The Object of a Sign is its progenitor, its father.

1907 | Pragmatism | CP 5.473

That thing which causes a sign as such is called the object (according to the usage of speech, the “real,” but more accurately, the existent object) represented by the sign: the sign is determined to some species of correspondence with that object.

1907 | Pragmatism | MS [R] 318:14-5

…the essential nature of a sign is that it mediates between its Object which is supposed to determine it and to be, in some sense, the cause of it, and its Meaning, or, as I prefer to say, in order to avoid certain ambiguities, its Interpretant, which is determined by the sign; and is, in a sense, the effect of it; and which the sign represents to flow as an influence, from the Object. [—] So far, so good: the Object, the determinant of the Sign, and the Meaning, or Interpretant, that which the sign, as such, determines, its effect.

1907 | Pragmatism | MS [R] 318:26

…the object is the antecedent of the meaning […] the object is the idea or thing that the sign finds, the meaning what it leaves.

1907 | Pragmatism | MS [R] 318:13-4

…any sign, of whatsoever kind, professes to mediate between an Object, on the one hand, that to which it applies, and which is thus in a sense the cause of the sign, and, on the other hand, a Meaning, or to use a preferable technical term, an Interpretant, that which the sign expresses, the result which it produces in its capacity as sign. [—] The sole function of the object is identification…

1907 [c.] | Pragmatism | MS [R] 320:7

…in all general inquiries about signs nothing is of more lively importance than maintaining a clear and sharp distinction between the object, or professed cause of the sign, and the meaning, or intended effect of it.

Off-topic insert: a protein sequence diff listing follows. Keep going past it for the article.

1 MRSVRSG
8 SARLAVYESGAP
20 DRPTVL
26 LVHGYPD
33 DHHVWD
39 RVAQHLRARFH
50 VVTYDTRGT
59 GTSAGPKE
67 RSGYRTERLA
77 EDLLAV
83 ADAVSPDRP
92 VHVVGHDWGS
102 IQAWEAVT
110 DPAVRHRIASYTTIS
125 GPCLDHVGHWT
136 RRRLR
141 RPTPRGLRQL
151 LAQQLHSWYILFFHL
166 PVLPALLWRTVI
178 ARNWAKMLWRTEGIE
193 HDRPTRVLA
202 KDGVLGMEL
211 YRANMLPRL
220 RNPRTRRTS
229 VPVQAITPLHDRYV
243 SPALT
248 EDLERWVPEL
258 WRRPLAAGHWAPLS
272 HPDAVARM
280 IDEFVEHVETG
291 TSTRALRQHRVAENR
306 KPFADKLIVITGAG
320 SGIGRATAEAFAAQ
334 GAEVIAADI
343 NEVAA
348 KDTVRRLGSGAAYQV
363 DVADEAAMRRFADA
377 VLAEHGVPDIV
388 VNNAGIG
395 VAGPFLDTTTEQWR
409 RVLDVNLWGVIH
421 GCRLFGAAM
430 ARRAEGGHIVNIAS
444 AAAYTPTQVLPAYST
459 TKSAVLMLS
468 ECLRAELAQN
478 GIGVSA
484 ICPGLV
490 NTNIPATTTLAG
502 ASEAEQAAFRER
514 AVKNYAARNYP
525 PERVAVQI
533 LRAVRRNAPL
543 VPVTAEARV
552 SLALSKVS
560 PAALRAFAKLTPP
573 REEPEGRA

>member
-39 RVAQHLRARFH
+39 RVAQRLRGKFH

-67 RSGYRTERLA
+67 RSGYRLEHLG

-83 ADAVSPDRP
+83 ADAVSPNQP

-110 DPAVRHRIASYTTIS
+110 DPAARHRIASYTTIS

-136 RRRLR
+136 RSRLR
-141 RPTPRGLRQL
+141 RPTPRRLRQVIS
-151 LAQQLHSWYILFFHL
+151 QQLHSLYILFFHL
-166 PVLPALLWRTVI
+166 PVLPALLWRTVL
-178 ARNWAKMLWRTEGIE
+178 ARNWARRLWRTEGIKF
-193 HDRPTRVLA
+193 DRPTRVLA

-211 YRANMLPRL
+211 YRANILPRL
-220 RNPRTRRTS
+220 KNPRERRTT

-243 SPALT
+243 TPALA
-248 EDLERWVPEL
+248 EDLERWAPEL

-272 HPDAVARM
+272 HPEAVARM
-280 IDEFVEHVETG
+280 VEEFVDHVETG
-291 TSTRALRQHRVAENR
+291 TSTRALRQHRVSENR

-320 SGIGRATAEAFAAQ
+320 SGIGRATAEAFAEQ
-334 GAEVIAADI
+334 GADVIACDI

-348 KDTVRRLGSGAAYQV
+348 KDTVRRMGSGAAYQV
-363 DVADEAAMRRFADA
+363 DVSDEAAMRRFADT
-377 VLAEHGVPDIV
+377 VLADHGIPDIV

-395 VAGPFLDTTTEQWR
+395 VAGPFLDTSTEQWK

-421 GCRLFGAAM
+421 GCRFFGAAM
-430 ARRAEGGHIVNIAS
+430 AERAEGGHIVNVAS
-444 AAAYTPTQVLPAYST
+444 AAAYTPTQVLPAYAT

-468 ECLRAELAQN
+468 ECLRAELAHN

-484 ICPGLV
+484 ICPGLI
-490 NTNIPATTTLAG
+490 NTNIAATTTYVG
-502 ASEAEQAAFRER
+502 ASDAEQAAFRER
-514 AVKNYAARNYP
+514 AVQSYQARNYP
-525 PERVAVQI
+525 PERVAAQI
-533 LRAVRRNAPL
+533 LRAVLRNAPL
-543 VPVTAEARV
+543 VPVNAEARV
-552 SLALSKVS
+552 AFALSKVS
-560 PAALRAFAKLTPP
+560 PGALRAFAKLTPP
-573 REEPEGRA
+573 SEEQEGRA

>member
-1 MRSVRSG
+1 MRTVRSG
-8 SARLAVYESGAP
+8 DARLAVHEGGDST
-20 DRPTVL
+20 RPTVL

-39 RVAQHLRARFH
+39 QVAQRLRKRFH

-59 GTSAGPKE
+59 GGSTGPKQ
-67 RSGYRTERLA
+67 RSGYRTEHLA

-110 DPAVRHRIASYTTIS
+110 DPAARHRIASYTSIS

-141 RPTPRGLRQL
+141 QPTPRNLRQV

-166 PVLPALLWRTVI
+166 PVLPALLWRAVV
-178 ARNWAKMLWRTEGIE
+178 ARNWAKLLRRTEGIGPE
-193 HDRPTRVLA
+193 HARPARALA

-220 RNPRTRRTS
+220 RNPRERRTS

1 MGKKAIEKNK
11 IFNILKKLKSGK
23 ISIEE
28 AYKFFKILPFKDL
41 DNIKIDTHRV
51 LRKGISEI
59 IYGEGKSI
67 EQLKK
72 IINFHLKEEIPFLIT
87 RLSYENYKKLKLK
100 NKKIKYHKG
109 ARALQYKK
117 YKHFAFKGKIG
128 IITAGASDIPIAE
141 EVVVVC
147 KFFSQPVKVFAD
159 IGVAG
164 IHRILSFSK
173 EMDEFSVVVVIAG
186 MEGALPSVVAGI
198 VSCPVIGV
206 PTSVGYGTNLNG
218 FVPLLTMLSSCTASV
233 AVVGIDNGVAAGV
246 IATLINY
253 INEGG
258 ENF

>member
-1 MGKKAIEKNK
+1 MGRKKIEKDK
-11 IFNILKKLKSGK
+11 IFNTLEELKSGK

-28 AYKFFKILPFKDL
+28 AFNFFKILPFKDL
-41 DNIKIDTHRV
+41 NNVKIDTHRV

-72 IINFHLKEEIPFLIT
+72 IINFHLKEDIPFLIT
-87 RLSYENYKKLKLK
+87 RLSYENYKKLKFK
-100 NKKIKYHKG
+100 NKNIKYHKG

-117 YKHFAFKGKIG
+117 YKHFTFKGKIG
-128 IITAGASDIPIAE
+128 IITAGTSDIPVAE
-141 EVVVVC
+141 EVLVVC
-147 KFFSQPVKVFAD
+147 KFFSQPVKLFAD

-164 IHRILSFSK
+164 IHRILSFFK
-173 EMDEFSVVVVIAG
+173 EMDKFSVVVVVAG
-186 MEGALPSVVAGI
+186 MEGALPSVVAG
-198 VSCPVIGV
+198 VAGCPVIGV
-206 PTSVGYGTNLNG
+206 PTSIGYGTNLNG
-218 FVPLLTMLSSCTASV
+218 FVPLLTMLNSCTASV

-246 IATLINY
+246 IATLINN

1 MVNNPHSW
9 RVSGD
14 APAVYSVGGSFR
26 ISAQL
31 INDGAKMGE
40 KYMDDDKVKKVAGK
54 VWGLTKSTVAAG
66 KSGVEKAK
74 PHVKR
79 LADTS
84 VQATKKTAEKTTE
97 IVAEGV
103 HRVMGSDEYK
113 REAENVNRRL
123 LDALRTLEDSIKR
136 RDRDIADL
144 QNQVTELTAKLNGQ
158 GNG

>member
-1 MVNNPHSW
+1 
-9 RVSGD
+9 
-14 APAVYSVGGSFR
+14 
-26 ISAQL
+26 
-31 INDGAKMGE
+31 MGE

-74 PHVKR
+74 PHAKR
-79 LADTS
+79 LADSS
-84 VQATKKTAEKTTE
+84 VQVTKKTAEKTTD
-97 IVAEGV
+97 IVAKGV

1909 | Letters to William James | EP 2:492

A Sign is a Cognizable that, on the one hand, is so determined (i.e., specialized, bestimmt) by something other than itself, called its Object (or, in some cases, as if the Sign be the sentence “Cain killled Abel,” in which Cain and Abel are equally Partial Objects, it may be more convenient to say that that which determines the Sign is the Complexus, or Totality, of Partial Objects. And in every case the Object is accurately the Universe of which the Special Object is member, or part), while, on the other hand, it so determines some actual or potential Mind, the determination whereof I term the Interpretant created by the Sign, that that Interpreting Mind is therein determined mediately by the Object.

1909 | Meaning Preface | MS [R] 637:31

[The Sign can only] represent the Object and tell about it. It cannot furnish acquaintance with or recognition of that Object; for that is what is meant in this volume by the Object of a Sign; namely, that with which it presupposes an acquaintance in order to convey some further information concerning it.

1909 | Essays on Meaning. Preface | MS [R] 640:9

By the Object of a Sign, as the term is used by the present writer, is meant that to which the Sign applies but which it does not express otherwise than through some other Sign, or through collateral experience, or through an indication of how the interpreter of it may proceed in order to identify it.

1911.10.20 | Notes on Logical Critique of the Essential Articles of Religious Faith | MS [R] 854

Nature of a Sign. Its Object is all that the Sign recognizes; since the Sign cannot be understood until the Object is already identically known, though it may be indefinite. If so, it need only be known in its indefiniteness.

nd | Reflections on Real and Unreal Objects [CP] | MS [R] 966

By an object, I mean anything that we can think, i.e. anything we can talk about.

nd | Miscellaneous Fragments [R] | MS [R] S104

the thing which by virtue of the representation is made a quasi-agent, that is, the Object represented…